See “Chief Scroll Editor Opens Up—An Interview with Emanuel Tov,BAR 28:03; see “Deuteronomy 32:8, ” sidebar to Ronald S. Hendel, “The Most Original Bible Text: How to Get There: Combine the Best from Each Tradition,Bible Review 16:04.



See M.J. Evans, “Women,” in Bill T. Arnold and H.G.M. Williamson, eds., Dictionary of the Old Testament Historical Books (Downers Grove, IL/Leicester, England: Inter-Varsity Press, 2005), pp. 989–999 (see p. 990); see also Josephus, Jewish Antiquities 5.1.2.


A female prostitute in Hebrew is zônāh (the root being znh) whereas the word for a female provider of food is zānāh (the root of which is zûn= to feed). Both zônāh and zānāh are singular feminine participles (used as nouns) of the respective verbal roots just mentioned. The vowel ô in zônāh is written with the consonant wāw used as a mater lectionis (a consonant used to signify a vowel sound). However, there are five instances in the Hebrew Bible where the word zônāh is used without the letter wāw used as a mater lectionis, namely Leviticus 21:7 (where the word is used in the singular exactly as in Joshua 2:1, but written zōnāh) and 1 Kings 3:16; 22:38; Ezekiel 16:33; and Hosea 4:14 in which four cases it is in the plural. When the word zônāh is not written with the letter wāw used as a mater lectionis, the only consonants which appear are z, n, and h which could be rendered, when vocalized, either as zōnāh (prostitute) or as zānāh (a female provider of food, and by extension therefore a female innkeeper). All this means that the word predicated of Rahab could at one and the same time be read either as meaning “prostitute” or “landlady,” or indeed both, especially when one considers that the Masoretes very probably pronounced “what have been described above as ā and o in exactly the same way (probably o), since they use the same vowel sign for both. However, both traditional pronunciation and IH [Israeli Hebrew] distinguish two vowel sounds.” See J.D. Martin, Davidson’s Introductory Hebrew Grammar, 27th ed. (Edinburgh: T & T Clark, 1993), p. 15.


Stuttgarter Erklārungsbibel mit Apokryphen: die Heilige Schrift nach der Übersetzung Martin Luthers mit Einführungen und Erklārungen, 2nd ed. (Stuttgart: Deutsche Bibelgesellschaft, 2007), p. 271.


For a more detailed treatment of this problem, see my Pre-Exilic Israel, the Hebrew Bible, and Archaeology: Integrating Text and Artefact (New York/London: T & T Clark International, 2011), pp. 71–80.


S. Friedeberg, Joshua: An Annotated Hebrew Text (London: William Heinemann, 1913), p. 39, where his translation “on the surface of the wall” is referring to “the custom of building houses on the walls of the city,” a custom which “still obtains in the East”; J. Maxwell Miller and Gene M. Tucker, The Book of Joshua (Cambridge: Cambridge Univ. Press, 1974), translate beqîr haḥômāh as “on an angle of the wall” (p. 26); whilst Richard D. Nelson, Joshua: A Commentary (Louisville: Westminster John Knox, 1997), chooses to translate this phrase as “on the face of the wall” (p. 37).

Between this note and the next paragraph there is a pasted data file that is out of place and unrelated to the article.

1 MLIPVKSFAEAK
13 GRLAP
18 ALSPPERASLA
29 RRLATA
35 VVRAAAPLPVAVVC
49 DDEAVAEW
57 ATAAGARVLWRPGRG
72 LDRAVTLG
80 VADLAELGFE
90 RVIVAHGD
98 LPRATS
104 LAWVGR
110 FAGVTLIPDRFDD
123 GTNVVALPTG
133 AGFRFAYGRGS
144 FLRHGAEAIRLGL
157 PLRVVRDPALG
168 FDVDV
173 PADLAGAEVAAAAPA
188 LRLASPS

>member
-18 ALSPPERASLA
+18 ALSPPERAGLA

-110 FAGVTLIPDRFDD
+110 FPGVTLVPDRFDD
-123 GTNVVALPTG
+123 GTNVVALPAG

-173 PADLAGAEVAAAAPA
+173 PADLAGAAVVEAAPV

Indeed, Jastrow specifies that it could signify wall, recess or chamber, as well as rim or border of mats. M. Jastrow, A Dictionary of the Targumim, the Talmud Babli and Yerushalmi, and the Midrashic Literature, 2 vols. (New York: Pardes, 1950), p. 1368.


Casemate walls became popular in Israel only from the tenth century B.C.E. onward; see H. Weippert, “Mauer und Mauertechnik,” in K. Galling, ed., Biblisches Reallexikon, 2nd ed. (Tübingen: J.C.B. Mohr [Paul Siebeck], 1977), p. 212.


Weippert, “Mauer und Mauertechnik,” p. 212.


Such is the case, for example, with the Late Bronze Age northern wall of Building 315 at Tell Batash where it was discovered at the edge of the mound, and where it clearly functioned as part of the outer defensive system of this town; see Amihai Mazar, Timnah (Tel Batash), I, Stratigraphy and Architecture: Text (Jerusalem: The Institute of Archaeology, the Hebrew University of Jerusalem, 1997), p. 59.


Jacob J. Baumgarten, “Urbanization in the Late Bronze Age,” in Aharon Kempinksi and Ronnie Reich, eds., The Architecture of Ancient Israel: from the Prehistoric to the Persian Periods (Jerusalem: Israel Exploration Society, 1992), pp. 143–150 (see p. 145, n. 15).


William F. Albright, “Beit Mirsim, Tell,” in Ephraim Stern, ed., The New Encyclopedia of Archaeological Excavations in the Holy Land, vol. 1 (Jerusalem: The Israel Exploration Society and Carta, 1993), pp. 177–180 (see p. 179).


See G.R.H. Wright, Ancient Building in South Syria and Palestine, vol. 1, Text (Leiden: Brill, 1985), p. 72, and G.R.H. Wright, Ancient Building in South Syria and Palestine, vol. 2, Illustrations (Leiden: Brill, 1985), p. 74, fig. 226.


Emanuel Tov, Textual Criticism of the Hebrew Bible, 3rd ed. revised and expanded (Minneapolis: Fortress Press, 2012), pp. 128 and 140.


Analyzing the conjunction wāw as an emphatic particle; for such usage of the conjunction wāw, see, for example, Bruce K. Waltke and M. O’Connor, An Introduction to Biblical Hebrew Syntax (Winona Lake, IN: Eisenbrauns, 1990), pp. 649, 652, 653.


For the possibility of a defensive system at Jericho in the Late Bronze Age, see Frendo, Pre-Exilic Israel, p. 79, n. 49, and Kathleen M. Kenyon, Digging up Jericho (London: Ernest Benn, 1957), p. 262.